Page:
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There are many sentences like these:

  1. As this brief outline indicates, from the point of view of reporting structures, the reader of a news story expects to find 'important' or 'ordinary' people as speakers giving their account of events and their opinions on them.

  2. As will be demonstrated in Chapter 8, the subject of a clause plays an important role; nonetheless, in a given clause the verb controls the subject noun too.

Some say 'as' has the part of speech of 'pronoun', so it can function like 'which'.

But, in most of the main dictionaries, there is not any item with a 'pronoun' interpretation. So,can we think that the subject or object is omitted in the sentence?

  1. As this brief outline indicates [the idea], from the point of view of reporting structures, the reader of a news story expects to find 'important' or 'ordinary' people as speakers giving their account of events and their opinions on them.

  2. As [it] will be demonstrated in Chapter 8, the subject of a clause plays an important role; nonetheless, in a given clause the verb controls the subject noun too.

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  • "As" is here a preposition introducing that preposition phrase "as this brief outline indicates", which is functioning as an adjunct. of comparison.
    – BillJ
    Commented Oct 7, 2023 at 7:05
  • @BillJ What is the object of 'indicates'?
    – Mr. Wang
    Commented Oct 7, 2023 at 7:38
  • The clausal complement of "indicates" is recoverable from the matrix, in this case the clause the reader of a news story expects to find 'important' or 'ordinary' people as speakers giving their account of events and their opinions on them.
    – BillJ
    Commented Oct 7, 2023 at 8:19
  • @BillJ So, a pronoun referring to 'the reader...on them' is omitted,right ?
    – Mr. Wang
    Commented Oct 7, 2023 at 8:29
  • Yes, the comparative clauses functioning as complement to "as" are structurally incomplete.
    – BillJ
    Commented Oct 7, 2023 at 8:30

2 Answers 2

2

[1] [As this brief outline indicates ___ ] , from the point of view of reporting structures, the reader of a news story expects to find 'important' or 'ordinary' people as speakers giving their account of events and their opinions on them.

[2] [As ___ will be demonstrated in Chapter 8], the subject of a clause plays an important role] ...

In both examples, the comparative clauses functioning as complement to the preposition "as" are structurally incomplete in that the clausal complements which their verbs would have in main clauses are missing.

The clausal complement of "indicates" and "will" are recoverable from the matrix.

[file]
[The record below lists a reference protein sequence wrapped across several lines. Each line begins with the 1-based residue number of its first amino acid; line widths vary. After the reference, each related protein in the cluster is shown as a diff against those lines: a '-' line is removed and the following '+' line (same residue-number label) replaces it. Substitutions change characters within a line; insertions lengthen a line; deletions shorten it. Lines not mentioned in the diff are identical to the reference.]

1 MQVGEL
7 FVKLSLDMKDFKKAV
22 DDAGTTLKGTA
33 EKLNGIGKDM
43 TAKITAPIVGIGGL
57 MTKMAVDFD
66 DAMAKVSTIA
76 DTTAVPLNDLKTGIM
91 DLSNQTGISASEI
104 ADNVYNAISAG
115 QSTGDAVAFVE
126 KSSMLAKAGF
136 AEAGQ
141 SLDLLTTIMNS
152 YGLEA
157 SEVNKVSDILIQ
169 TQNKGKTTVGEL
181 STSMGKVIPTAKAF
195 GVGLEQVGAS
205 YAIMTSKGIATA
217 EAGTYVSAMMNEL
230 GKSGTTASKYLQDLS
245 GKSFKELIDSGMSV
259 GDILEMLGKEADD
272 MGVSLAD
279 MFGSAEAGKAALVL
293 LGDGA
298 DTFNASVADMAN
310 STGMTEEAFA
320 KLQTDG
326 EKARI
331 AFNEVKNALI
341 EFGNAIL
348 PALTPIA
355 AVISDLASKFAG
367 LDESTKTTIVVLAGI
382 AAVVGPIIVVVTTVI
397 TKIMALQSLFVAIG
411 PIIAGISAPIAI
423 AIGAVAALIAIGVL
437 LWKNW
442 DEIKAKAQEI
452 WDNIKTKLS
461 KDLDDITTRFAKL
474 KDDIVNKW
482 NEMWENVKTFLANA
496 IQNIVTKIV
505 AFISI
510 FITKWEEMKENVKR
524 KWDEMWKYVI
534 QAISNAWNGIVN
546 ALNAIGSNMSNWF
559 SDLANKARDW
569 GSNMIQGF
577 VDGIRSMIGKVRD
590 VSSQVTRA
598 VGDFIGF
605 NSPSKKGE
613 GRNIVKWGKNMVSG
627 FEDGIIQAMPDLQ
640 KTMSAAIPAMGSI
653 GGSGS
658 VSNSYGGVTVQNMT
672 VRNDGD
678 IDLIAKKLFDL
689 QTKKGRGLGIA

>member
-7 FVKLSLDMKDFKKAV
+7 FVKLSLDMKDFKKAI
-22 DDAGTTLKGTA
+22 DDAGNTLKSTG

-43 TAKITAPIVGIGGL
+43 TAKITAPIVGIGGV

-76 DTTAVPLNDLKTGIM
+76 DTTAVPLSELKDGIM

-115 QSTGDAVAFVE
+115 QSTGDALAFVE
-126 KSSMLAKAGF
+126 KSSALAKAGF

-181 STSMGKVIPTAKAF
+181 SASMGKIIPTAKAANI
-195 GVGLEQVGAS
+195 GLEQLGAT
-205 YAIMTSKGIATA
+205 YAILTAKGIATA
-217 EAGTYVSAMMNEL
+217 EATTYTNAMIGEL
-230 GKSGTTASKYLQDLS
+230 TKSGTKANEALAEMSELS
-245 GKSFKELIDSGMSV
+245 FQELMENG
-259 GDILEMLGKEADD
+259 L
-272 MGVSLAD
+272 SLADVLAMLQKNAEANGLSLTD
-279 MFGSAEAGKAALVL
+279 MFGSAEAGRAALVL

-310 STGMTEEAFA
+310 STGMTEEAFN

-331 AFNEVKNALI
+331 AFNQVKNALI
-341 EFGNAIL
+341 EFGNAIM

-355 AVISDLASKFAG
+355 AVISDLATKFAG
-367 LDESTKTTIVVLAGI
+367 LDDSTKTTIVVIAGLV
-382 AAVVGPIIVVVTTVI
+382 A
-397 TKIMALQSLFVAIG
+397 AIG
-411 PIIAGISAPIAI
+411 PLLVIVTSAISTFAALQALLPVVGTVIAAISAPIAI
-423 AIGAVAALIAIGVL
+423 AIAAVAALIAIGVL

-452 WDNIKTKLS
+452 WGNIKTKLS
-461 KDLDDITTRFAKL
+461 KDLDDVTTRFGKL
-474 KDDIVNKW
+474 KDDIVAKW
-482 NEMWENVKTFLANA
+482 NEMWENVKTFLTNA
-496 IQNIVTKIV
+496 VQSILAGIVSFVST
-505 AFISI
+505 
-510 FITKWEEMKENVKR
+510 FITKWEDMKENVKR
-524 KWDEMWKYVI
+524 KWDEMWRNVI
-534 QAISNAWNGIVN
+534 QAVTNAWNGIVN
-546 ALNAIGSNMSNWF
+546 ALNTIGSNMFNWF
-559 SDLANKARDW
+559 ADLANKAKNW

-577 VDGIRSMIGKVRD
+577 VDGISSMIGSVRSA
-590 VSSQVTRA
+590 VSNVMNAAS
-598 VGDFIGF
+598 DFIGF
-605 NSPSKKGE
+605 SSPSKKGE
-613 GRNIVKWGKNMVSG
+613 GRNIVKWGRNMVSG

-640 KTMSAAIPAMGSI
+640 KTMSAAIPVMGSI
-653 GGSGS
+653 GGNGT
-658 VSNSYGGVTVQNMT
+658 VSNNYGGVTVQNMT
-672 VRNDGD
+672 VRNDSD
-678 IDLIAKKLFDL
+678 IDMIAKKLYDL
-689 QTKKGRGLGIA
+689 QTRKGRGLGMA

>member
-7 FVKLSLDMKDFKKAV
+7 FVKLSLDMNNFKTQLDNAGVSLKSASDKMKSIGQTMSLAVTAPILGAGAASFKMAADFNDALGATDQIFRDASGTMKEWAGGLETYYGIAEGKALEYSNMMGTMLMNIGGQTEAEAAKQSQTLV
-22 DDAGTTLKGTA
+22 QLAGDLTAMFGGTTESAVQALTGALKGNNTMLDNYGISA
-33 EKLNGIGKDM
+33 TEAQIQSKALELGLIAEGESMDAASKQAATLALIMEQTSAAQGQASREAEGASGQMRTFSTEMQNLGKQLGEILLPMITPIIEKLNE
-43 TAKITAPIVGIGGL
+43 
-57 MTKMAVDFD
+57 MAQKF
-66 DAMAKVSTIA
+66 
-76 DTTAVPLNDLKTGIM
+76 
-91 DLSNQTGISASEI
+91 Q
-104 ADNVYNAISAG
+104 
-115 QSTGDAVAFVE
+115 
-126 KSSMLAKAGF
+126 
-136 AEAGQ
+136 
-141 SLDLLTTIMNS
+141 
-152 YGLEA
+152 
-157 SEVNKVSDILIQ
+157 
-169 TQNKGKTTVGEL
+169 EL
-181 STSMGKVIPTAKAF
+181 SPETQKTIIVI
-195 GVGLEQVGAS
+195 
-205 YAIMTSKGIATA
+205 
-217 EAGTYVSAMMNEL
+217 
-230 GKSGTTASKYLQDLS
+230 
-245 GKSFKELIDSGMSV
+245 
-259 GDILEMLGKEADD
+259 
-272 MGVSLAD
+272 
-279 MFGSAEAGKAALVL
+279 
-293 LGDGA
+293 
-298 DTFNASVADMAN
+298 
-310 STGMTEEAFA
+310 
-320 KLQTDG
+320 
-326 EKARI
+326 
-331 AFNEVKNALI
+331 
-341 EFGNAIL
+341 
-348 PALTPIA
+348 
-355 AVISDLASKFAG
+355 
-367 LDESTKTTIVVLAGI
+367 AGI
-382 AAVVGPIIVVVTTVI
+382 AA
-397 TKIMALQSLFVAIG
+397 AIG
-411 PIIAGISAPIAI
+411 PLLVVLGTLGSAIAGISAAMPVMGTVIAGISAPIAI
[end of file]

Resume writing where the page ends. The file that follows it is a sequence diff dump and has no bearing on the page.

In [1] what is indicated is that the reader of a news story expects to find 'important' or 'ordinary' people as speakers giving their account of events and their opinions on them.

And in [2] what will be demonstrated in Ch.8 is that the subject of a clause plays an important role.

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  • Why do you insist that 'as' is a preposition, not a conjunction?
    – Mr. Wang
    Commented Oct 7, 2023 at 14:06
  • In modern grammar "as" is a preposition in examples like yours. This dictionary is up-to-date link.
    – BillJ
    Commented Oct 7, 2023 at 15:48
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as is a conjunction here as described in CambridgeDictionary.

As as a conjunction We also use as to mean ‘in the way that’: As the forecast predicted, the weather was dreadful for the whole of the weekend.

Your examples hence could be read as

In the way that this brief outline indicates, from the point of view of reporting structures, the reader of a news story expects to find ...

In the way that will be demonstrated in Chapter 8, the subject of a clause plays an important role ...

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  • In 'In the way that', which part of the speech is 'that'? And also,in oxfordlearnersdictionaries, 'as' is defined as 'in the way in which'. So, is 'that' in 'In the way that' the same as 'in which'?
    – Mr. Wang
    Commented Oct 7, 2023 at 5:21
  • @Mr.Wang "That" is a relative pronoun in this context, and it can be replaced by "which", which is also a relative pronoun. "In the way that" is roughly the same as "In the way which". "In which" is not equivalent to either. "In which this brief outline indicates, ..." is nonsensical.
    – gotube
    Commented Oct 7, 2023 at 5:51
  • @gotube It is confusing. In oxfordlearnersdictionaries ,'as' is defined as 'in the way in which' in 'Leave the papers as they are.' ,but defined as 'in the way that' in ' We’d better leave things as they are until the police arrive.' in LongMan
    – Mr. Wang
    Commented Oct 7, 2023 at 6:23
  • 2
    No. "as" is not a conjunction; it's a preposition. And "that" is not a relative pronoun; it's a subordinator (your conjunction) that introduces certain relative clauses, and declarative content clauses.
    – BillJ
    Commented Oct 7, 2023 at 6:58
  • "As" is here a preposition introducing that preposition phrase "as this brief outline indicates", functioning as an adjunct of comparison.
    – BillJ
    Commented Oct 7, 2023 at 7:07

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